The vice of the pleading in Mandel v. Municipal Court, Supra, 276 Cal.App.2d 649, 81 Cal.Rptr. 173, was that it showed upon its face that the purpose for which Mandel was upon the school grounds was the distribution of printed matter which the Court of Appeal held to be an exercise of First Amendment rights and not an unlawful purpose, since the statute did not declare that being upon the school grounds without permission was a violation.
The rule of People v. Clenney, 165 Cal.App.2d 241, 331 P.2d 696, does not apply. In Clenney, it was possible to know and to allege what specific act forbidden by the Vehicle Code had been committed additionally by the driver while driving under the influence of alcohol. It is not so easily possible to allege the intent to commit a specific crime that has not been committed or even attempted beyond the point of loitering with intent to commit it.
Due process of law requires that an accused be advised of the charges against him in order that he may have a reasonable opportunity to prepare and present his defense and not be taken by surprise by evidence offered at his trial. (In re Hess, 45 Cal.2d 171, 175, 288 P.2d 5.)
In re Huddleson, Supra, 229 Cal.App.2d 618, 620—621, 40 Cal.Rptr. 581, 582, held a complaint sufficient that alleged a violation of Penal Code section 647a, subdivision (2)[FN3] , “in that said defendant did then and there loiter about a public place at and near which children attend and normally congregate.”
A fair conclusion from those cases that have upheld the constitutionality of statutes against loitering upon the ground the word as used in the statutes has the sinister connotation of loitering with intent to commit a crime as the opportunity might present itself is that neither allegation nor proof requires an intent to commit a specific crime, but only a specific intent to commit some crime, the fact of the existence of such an intent to be inferred from all the circumstances.
The question whether enforcement of the statute against defendants would work an unconstitutional infringement of First Amendment rights is incidental to the case at bench.
If the statute were so phrased that it properly prohibited the presence of defendants upon the school property, it might nevertheless be enforced although they were present for purposes within the protection of the First Amendment.
People v. Sprowal, 18 N.Y.2d 683, 273 N.Y.S.2d 430, 219 N.E.2d 878, appeal dismissed, 385 U.S. 649, 87 S.Ct. 768, 17 L.Ed.2d 670 (earlier opinion, 17 N.Y.2d 884, 271 N.Y.S.2d 310, 218 N.E.2d 343), dealt with a statute which provides that any person, not parent or legal guardian of a pupil, who loiters in or about any school building or grounds without written permission or in violation of posted rules, is guilty of disorderly conduct. The court held rights under the First and Fourteenth Amendments to the Federal Constitution were not violated in the case of a defendant convicted under the statute who distributed leaflets in front of a high school.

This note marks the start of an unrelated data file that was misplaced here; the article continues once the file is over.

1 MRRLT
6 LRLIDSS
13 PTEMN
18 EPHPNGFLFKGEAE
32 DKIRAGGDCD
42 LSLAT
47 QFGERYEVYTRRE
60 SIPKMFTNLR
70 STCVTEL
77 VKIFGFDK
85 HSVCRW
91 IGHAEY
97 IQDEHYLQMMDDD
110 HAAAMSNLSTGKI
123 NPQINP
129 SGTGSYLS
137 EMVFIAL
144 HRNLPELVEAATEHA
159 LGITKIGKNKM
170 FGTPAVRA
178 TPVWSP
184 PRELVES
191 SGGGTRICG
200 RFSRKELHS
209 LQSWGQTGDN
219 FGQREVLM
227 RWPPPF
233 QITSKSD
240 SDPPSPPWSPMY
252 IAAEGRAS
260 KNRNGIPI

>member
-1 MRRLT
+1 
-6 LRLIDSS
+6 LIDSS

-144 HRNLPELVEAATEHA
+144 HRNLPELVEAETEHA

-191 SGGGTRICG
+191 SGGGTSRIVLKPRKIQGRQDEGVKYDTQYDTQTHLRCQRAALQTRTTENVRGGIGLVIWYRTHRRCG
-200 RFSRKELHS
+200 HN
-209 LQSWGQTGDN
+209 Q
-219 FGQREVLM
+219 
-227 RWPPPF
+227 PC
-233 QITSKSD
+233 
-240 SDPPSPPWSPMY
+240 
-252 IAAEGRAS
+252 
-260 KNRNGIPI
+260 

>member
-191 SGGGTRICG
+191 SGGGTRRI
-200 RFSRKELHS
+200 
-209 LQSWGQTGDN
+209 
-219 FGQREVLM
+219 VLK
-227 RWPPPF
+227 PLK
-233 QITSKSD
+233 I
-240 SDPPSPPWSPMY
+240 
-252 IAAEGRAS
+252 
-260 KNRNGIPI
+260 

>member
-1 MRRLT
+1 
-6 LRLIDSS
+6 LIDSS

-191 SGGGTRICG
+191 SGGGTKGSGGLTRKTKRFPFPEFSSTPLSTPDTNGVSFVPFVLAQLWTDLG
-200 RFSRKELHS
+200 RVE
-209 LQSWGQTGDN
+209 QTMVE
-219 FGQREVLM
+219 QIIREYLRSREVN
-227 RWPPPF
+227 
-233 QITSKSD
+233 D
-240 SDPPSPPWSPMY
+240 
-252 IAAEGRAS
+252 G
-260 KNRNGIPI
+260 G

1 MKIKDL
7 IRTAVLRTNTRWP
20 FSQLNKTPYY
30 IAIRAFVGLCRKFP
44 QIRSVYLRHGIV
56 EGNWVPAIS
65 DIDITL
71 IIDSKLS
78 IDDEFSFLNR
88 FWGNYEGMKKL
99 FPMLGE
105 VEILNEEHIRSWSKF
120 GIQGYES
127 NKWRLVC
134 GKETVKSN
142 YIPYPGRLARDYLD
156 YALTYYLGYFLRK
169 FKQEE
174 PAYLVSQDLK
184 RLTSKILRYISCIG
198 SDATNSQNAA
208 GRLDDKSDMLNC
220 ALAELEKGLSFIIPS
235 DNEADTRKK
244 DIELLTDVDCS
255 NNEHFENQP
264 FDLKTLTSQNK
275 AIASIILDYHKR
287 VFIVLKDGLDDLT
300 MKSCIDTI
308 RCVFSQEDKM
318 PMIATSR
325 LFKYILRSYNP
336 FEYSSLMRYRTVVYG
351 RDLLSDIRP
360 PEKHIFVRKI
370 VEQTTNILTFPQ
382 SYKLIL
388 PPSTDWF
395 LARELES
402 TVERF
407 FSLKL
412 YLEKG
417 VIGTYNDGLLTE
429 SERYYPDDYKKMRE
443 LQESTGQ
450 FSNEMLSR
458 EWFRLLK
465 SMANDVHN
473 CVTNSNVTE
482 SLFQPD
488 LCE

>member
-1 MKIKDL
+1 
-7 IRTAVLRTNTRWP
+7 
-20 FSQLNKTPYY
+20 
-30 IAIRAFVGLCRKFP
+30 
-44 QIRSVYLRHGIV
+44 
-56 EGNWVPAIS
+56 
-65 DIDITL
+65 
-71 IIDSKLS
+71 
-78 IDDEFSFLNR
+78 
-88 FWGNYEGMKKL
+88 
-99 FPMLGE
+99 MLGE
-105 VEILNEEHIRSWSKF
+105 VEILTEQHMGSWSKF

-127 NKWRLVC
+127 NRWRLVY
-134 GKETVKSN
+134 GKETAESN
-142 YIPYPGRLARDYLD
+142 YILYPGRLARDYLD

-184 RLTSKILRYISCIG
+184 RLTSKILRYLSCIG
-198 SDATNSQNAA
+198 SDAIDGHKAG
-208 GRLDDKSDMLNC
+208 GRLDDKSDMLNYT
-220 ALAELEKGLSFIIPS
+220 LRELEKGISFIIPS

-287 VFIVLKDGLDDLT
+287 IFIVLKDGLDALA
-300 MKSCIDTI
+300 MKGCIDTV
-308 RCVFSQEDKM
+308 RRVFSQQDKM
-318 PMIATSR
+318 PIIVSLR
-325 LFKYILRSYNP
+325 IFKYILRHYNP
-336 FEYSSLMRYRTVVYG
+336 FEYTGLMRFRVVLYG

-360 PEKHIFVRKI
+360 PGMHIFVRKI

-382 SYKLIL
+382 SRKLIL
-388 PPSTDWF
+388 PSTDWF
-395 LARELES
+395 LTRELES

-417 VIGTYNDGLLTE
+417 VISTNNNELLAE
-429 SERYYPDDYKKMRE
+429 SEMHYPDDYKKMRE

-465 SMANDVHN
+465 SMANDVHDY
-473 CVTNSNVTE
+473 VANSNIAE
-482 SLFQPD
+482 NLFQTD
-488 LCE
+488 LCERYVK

Whatever may be the right of students of a primary or secondary school to express opinions upon school grounds in a non-aggressive, non-disruptive manner (see Tinker v. Des Moines Independent Com. Sch. Dist., 393 U.S. 503, 89 S.Ct. 733, 21 L.Ed.2d 731), the right of school authorities even at the college level to make reasonable and non-discriminatory regulations that may to some extent restrict the freedom of association of students was declared in Waugh v. Board of Trustees, 237 U.S. 589, 35 S.Ct. 720, 59 L.Ed. 1131, and received continuing recognition in Healy v. James, 408 U.S. 169, 92 S.Ct. 2338, 33 L.Ed.2d 266.
Consequently, those who are not students and are not otherwise engaged in the normal operations of a school must be subject to such regulations governing a school and its property as the Legislature or the school administration may impose.
Mr. Justice Black, speaking for the court in Adderley v. State of Florida, 385 U.S. 39, 47—48, 87 S.Ct. 242, 247, 17 L.Ed.2d 149, said:
‘The State, no less than a private owner of property, has power to preserve the property under its control for the use to which it is lawfully dedicated. . . . The United States Constitution does not forbid a State to control the use of its own property for its own lawful nondiscriminatory purpose.’
Such statutory regulations may extend to non-student activity on property public or private adjacent to school grounds if the activity is carried on in such manner as to disturb or tend to disturb the peace or good order of the school session. (Grayned v. City of Rockford, 408 U.S. 104, 92 S.Ct. 2294, 33 L.Ed.2d 222.) That is so even though the activity otherwise comes within the protection of the First Amendment (Grayned v. City of Rockford, Supra).
In Grayned the court made these observations, at pages 2304—2305:
‘(W)e think it clear that the public sidewalk adjacent to school grounds may not be declared off-limits for expressive activity by members of the public. But in each case, expressive activity may be prohibited if it ‘materially disrupts classwork or involves substantial disorder or invasion of the rights of others.’ Tinker v. Des Moines School District, supra, 393 U.S., at 513, 89 S.Ct. (733), at 740, 21 L.Ed.2d 731 . . .
‘. . . Without interfering with normal school activities, daytime picketing and handbilling on public grounds near a school can effectively publicize those grievances to pedestrians, school visitors, and deliverymen, as well as to teachers, administrators, and students. Some picketing to that end will be quiet and peaceful, and will in no way disturb the normal functioning of the school. For example, it would be highly unusual if the classic expressive gesture of the solitary picketer disrupts anything related to the school, at least on a public sidewalk open to pedestrians.’